c. In order to fulfill our responsibilities better we constantly have to update ourselves and refine our experiences up to current national and international standards and trends. For the same we also have to improve human resources in us, individually and collectively, with continuing, progressive, interactive and integrated education for advanced quality learning, skills and services.
d. We ourselves should develop spirit and environment of trust and confidence on ourselves by actively participating in research and development to create new knowledge, techniques and technology, and systems including new and better ways of thinking and behaving. Research and development is an integral part of services as well as professional responsibilities. R&D should not however be taken as cosmetic or purely academic exercise. Every human has rights to contribute his creativity to human societies. As informed professionals we are better positioned as creative thinkers and doers.
e. Finally, we must be committed to make a difference with our services. The evidence of the differences should be supported statistically as well as by felt expressions of the people of perceived benefits or positive results. Statistical data without opportunity for the people to taste the benefits are mere ‘human tears in figures’.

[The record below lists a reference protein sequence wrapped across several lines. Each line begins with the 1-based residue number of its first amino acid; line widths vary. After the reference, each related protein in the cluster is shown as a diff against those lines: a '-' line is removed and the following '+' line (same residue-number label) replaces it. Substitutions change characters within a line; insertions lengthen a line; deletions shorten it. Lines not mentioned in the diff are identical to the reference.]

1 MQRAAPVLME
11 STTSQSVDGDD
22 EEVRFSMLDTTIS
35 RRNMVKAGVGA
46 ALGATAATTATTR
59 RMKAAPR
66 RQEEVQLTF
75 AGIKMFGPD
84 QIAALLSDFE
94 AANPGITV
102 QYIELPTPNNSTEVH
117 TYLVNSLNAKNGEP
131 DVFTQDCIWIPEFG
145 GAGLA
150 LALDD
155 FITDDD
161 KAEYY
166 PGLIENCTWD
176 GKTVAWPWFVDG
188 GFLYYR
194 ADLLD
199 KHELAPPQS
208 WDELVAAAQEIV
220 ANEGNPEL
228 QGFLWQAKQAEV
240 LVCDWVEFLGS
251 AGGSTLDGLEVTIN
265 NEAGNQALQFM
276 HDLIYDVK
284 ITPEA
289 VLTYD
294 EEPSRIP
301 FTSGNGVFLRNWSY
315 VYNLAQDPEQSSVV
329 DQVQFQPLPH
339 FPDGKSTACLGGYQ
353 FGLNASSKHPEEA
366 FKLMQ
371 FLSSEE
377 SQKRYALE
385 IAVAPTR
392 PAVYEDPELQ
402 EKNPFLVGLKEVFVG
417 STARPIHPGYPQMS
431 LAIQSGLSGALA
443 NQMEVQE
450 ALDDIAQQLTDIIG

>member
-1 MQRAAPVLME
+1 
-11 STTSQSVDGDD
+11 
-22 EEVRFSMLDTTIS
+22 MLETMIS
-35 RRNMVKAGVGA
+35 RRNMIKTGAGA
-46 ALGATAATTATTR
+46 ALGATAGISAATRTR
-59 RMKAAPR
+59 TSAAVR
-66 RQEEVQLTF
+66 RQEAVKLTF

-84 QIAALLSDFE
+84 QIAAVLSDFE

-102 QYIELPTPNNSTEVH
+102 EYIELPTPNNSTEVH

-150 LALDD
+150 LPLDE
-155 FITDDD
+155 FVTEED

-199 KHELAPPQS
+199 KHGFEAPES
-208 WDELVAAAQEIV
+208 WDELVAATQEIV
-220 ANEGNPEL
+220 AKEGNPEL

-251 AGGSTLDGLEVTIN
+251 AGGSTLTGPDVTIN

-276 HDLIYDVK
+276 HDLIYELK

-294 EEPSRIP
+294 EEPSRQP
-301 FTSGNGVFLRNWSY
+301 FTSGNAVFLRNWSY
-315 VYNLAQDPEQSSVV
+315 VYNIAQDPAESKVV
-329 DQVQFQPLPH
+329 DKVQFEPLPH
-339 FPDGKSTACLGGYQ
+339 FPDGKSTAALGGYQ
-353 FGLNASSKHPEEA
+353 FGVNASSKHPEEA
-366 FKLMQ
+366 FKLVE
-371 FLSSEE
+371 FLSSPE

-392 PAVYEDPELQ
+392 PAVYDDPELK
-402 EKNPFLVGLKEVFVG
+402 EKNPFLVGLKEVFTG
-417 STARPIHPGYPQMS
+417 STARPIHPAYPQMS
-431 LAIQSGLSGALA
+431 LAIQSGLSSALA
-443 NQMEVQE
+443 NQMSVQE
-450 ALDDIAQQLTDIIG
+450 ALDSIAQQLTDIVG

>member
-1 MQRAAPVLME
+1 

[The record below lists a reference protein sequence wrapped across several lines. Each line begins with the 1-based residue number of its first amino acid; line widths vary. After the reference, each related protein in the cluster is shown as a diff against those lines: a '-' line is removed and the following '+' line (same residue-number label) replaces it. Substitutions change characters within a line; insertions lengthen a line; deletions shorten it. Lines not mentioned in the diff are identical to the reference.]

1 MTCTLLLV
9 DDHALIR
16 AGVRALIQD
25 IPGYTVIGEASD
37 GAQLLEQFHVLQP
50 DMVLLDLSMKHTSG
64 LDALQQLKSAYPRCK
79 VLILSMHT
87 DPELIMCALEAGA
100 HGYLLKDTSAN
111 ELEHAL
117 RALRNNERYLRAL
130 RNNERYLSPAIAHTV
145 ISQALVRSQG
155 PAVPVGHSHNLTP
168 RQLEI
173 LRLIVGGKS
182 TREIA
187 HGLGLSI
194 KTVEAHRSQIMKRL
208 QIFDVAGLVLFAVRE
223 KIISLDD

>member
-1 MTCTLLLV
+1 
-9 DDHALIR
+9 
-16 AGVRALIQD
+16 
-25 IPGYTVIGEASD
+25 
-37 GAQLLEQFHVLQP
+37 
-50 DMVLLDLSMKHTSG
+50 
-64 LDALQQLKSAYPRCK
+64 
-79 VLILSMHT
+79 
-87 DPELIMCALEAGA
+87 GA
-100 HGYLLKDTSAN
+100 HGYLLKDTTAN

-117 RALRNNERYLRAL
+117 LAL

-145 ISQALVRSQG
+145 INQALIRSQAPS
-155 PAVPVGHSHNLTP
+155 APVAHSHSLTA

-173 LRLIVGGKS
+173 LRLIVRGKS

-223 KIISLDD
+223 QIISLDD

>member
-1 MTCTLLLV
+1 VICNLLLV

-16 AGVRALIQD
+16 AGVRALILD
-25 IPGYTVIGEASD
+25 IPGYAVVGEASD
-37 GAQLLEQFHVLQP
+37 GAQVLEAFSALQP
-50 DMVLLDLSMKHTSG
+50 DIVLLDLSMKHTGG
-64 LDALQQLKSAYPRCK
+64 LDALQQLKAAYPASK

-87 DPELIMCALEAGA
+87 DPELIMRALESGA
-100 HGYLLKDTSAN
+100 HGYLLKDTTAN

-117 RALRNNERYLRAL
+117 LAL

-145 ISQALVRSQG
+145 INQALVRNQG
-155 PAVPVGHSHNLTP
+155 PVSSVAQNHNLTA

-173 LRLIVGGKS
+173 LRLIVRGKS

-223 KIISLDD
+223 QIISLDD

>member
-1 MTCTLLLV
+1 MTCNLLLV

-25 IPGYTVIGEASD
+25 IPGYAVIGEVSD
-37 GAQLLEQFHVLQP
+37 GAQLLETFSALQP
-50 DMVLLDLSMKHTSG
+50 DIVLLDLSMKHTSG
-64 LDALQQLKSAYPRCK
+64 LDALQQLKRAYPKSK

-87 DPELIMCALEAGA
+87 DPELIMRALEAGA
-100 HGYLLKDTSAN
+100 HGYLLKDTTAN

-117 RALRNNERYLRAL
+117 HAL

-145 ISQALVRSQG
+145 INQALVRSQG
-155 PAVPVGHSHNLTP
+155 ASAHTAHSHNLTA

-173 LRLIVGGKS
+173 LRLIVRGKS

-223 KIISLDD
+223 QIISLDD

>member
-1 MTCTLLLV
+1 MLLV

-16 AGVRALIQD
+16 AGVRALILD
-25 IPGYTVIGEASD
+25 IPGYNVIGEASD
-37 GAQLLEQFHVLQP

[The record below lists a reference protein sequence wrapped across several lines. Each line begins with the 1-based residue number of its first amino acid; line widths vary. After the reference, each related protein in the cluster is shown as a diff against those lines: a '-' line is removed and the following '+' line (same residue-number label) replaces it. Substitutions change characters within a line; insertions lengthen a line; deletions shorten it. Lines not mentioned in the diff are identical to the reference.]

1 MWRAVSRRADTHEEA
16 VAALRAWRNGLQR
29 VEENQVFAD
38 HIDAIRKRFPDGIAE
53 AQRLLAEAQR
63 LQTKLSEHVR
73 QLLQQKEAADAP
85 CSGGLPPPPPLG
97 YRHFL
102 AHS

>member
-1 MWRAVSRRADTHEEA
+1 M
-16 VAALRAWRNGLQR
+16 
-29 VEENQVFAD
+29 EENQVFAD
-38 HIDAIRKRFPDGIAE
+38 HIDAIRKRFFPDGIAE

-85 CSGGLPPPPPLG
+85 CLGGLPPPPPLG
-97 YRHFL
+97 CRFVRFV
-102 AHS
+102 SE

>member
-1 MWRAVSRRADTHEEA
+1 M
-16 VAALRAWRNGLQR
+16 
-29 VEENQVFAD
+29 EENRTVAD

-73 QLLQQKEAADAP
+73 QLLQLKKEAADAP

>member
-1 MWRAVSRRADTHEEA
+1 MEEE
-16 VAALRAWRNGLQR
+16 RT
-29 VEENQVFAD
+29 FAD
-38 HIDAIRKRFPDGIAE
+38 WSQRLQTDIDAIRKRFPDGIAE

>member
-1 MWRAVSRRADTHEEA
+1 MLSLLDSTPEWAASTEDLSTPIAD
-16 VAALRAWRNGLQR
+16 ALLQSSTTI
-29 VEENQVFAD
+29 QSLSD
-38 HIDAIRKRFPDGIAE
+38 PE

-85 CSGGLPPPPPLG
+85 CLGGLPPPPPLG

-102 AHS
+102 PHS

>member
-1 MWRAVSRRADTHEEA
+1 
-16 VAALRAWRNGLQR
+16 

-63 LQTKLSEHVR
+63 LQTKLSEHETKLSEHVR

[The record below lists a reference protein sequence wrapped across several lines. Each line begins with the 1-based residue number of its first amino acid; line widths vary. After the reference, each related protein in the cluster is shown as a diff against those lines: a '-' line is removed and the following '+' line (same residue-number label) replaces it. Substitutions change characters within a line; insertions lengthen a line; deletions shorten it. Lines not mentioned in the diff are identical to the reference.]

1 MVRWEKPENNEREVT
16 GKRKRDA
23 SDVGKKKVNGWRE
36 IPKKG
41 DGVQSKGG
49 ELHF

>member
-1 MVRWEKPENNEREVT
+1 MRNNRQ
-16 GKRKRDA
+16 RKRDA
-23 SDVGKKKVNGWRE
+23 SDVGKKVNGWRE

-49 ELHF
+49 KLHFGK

3. Holistic approach in health and medical services
Habitual addiction to patch works – so common in Nepal – should now be replaced by sensible development of holistic programs after careful planning with informed decisions to meet optimally the needs of peoples and to solve all possible problems, their determinants and complications generated by time and components of programs, and carefully supervised and monitored implementation. Prescriptive top-bottom planning should be replaced by evidence based and bottoms-up planning with the participation of peoples or concerned health services users. We need to cease to be swayed by attractive slogans and hypes. Let us take an old adage as example. “Prevention is better than cure” is mind-catching and attractive slogan. But if one carefully examines critically the adage tends to separate health into two distinctive compartments. Secondly, most of the preventive diseases can’t be checked without reducing human and other reservoirs. Thirdly, if the pains of the affected person is not appropriately addressed no amount of convictions or prophecies would work to motivate people to preventive mode. Finally, we have to be conscious of relationships between health and ecosystems including health of the planet Earth.
This is an inaugural speech on the occasion of the Fifth National Conference of the Society of Dermatologists, Venereologists and Leprologists of Nepal, held in Kathmandu, November 25, 2006
Yen, Nepal Sambat: Saturday 5, Thinlla Thwao 1127